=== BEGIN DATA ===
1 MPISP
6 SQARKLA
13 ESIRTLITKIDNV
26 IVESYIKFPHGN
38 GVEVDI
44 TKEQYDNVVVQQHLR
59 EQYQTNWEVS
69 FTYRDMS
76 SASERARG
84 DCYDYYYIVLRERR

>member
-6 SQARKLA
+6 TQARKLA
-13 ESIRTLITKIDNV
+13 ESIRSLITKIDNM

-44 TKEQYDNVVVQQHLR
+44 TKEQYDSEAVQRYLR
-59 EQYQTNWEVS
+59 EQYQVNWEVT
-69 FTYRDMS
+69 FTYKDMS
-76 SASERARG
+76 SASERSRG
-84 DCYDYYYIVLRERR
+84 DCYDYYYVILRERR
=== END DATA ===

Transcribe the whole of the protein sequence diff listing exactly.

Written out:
1 MPISP
6 SQARKLA
13 ESIRTLITKIDNV
26 IVESYIKFPHGN
38 GVEVDI
44 TKEQYDNVVVQQHLR
59 EQYQTNWEVS
69 FTYRDMS
76 SASERARG
84 DCYDYYYIVLRERR

>member
-6 SQARKLA
+6 TQARKLA
-13 ESIRTLITKIDNV
+13 ESIRSLITKIDNM

-44 TKEQYDNVVVQQHLR
+44 TKEQYDSEAVQRYLR
-59 EQYQTNWEVS
+59 EQYQVNWEVT
-69 FTYRDMS
+69 FTYKDMS
-76 SASERARG
+76 SASERSRG
-84 DCYDYYYIVLRERR
+84 DCYDYYYVILRERR